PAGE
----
Arizona Cardinals head coach Bruce Arians knows what the stats say. When he was offensive coordinator for the Indianapolis Colts last season, Arians knows that his quarterback, Andrew Luck, took more hits while throwing than any QB in the NFL. Before that, when Arians was offensive coordinator for the Pittsburgh Steelers, he knows his quarterback, Ben Roethlisberger, wasn't one to shy away from contact, either.
One line of thinking suggests that Arians' preference for deeper passes invites punishment upon quarterbacks by requiring them to hold the ball longer. The Cardinals, with an immobile quarterback in Carson Palmer and no established speed receiver, plan to run a similar attack, but without the QB carnage.
The key to pulling it off lies in something the 60-year-old Arians has almost never had during his NFL coaching career: a wise, old quarterback. Palmer is 33 years old and has dropped back to pass 4,337 times in 10 NFL seasons.
"With Ben and Andrew, it was like they have a Superman cape on," Arians said during an interview Monday. "They think they can get out of everything. Carson is smart enough to know he ain't getting out of there."
Palmer, despite frequently playing from behind with the Oakland Raiders in 2012, ranked eighth in fewest sacks per drop-back (4.4 percent). However, only Luck (46) and Tom Brady (30) took more hits while throwing than Palmer, who had 28 last season, according to game charting by ESPN Stats & Information.
Arians and Palmer have another month or so to find the right balance through a level of collaboration that wouldn't be feasible with an inexperienced quarterback.
2010-12 QB Comparison
Peyton Manning was just starting out when Arians was coaching the Colts' quarterbacks from 1998 to 2000. Tim Couch was 24 years old when Arians became Couch's coordinator in 2001, the start of a two-year run when Couch went 15-15 as the Cleveland Browns' starter. Arians coached the Pittsburgh Steelers' receivers during Roethlisberger's first three seasons before a five-year run as coordinator. Luck was a rookie during Arians' lone season as the Colts' offensive coordinator and interim head coach.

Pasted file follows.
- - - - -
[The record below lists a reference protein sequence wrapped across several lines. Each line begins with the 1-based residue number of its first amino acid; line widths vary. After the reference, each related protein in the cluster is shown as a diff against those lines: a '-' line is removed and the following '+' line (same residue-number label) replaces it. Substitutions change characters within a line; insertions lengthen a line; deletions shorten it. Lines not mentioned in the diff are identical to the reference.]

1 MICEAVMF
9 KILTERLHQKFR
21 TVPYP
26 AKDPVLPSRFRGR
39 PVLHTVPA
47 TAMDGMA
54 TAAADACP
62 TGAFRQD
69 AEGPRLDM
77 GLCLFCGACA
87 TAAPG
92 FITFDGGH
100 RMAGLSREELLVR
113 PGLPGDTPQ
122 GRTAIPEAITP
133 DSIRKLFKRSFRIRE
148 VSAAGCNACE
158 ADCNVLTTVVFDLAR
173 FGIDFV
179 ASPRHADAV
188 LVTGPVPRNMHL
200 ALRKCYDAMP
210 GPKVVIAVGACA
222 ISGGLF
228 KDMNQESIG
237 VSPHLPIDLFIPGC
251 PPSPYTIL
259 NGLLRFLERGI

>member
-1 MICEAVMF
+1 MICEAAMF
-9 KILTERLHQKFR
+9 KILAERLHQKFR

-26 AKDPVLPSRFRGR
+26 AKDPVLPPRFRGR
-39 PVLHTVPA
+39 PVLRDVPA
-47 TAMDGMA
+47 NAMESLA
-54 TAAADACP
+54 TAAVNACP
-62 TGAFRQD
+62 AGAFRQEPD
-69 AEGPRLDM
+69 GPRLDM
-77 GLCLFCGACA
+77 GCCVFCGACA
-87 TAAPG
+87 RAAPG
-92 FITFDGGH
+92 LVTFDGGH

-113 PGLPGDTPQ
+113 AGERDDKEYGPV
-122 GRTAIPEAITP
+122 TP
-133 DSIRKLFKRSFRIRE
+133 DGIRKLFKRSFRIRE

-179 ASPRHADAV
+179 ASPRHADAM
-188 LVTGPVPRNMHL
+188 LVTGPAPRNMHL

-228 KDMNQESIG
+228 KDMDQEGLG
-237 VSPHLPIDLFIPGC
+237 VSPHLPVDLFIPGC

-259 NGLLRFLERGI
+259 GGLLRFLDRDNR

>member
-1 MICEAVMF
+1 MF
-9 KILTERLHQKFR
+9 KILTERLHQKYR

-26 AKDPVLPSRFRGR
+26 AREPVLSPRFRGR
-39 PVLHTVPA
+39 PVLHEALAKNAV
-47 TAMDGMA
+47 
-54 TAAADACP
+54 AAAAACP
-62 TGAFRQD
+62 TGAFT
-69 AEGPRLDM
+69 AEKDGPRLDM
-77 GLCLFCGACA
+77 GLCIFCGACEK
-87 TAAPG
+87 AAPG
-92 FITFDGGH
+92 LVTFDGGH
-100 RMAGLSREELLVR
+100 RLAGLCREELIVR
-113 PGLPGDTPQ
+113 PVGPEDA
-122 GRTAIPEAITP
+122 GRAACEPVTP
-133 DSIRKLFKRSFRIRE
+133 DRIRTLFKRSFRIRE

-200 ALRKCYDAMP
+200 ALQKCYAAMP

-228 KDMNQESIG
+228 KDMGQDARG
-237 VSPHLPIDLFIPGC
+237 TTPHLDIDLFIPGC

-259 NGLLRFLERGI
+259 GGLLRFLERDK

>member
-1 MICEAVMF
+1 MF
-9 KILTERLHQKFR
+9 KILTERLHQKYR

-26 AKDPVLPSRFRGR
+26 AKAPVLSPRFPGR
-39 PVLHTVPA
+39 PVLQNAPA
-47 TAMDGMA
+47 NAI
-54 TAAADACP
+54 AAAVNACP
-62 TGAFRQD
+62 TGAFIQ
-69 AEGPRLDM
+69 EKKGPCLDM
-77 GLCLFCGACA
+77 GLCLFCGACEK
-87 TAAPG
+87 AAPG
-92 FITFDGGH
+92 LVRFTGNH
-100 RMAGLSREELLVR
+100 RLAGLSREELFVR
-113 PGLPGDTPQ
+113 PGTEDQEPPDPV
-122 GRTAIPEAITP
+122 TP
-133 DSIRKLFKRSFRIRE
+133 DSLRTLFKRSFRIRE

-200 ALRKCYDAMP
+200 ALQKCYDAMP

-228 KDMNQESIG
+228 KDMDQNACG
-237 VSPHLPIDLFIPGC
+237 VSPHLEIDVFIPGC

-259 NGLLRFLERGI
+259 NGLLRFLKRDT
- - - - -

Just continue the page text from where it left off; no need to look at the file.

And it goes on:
Building around a young franchise quarterback is the way to go, of course. The Cardinals would be better off with a young Manning, Roethlisberger or Luck than with the more seasoned Palmer, who since 2008 ranks 20th out of 31 qualifying quarterbacks in Total QBR, sandwiched between Josh Freeman and Kyle Orton.
But for a Cardinals franchise that has endured the NFL's worst quarterbacking by far over the past three seasons, Palmer stands as a clear upgrade. Arizona has 42 touchdown passes over its last 48 games, one fewer than New Orleans had last season alone. While the metrics say Palmer was below average by NFL standards last season, he was still better than Arizona's quarterbacks by a margin wide enough to represent about three victories over the course of a season.
"The first day, being a legitimate NFL Pro Bowler a couple times, these guys have competed against him, they knew -- but when he made the first couple throws, it was like, 'Wow, we're legit,'" Arians said.
The initial meetings between Arians and Palmer were one-sided by design. Arians wanted Palmer to learn the full playbook before tweaking things to the quarterback's liking. The coach saw that shared understanding as the foundation for trust. In the end, the Cardinals won't necessarily mirror the approach of the 2012 Colts, who tied with the Chicago Bears for the NFL lead in average pass length at 10 yards, well above the 8.4-yard league average.
"We do like a ball-control passing game to go with the shot plays down the field," Arians said. "Sometimes, situations in games dictate. We were playing from behind so much in Indy last year and needing 16- to 18-yard balls that Andrew would wait on. And quite honestly, Andrew was just throwing that thing to Reggie [Wayne] for the first six games. He wasn't looking at anybody else.
"I think Carson has got a wealth of knowledge in this business of how to play what we're trying to get done offensively and not take hits."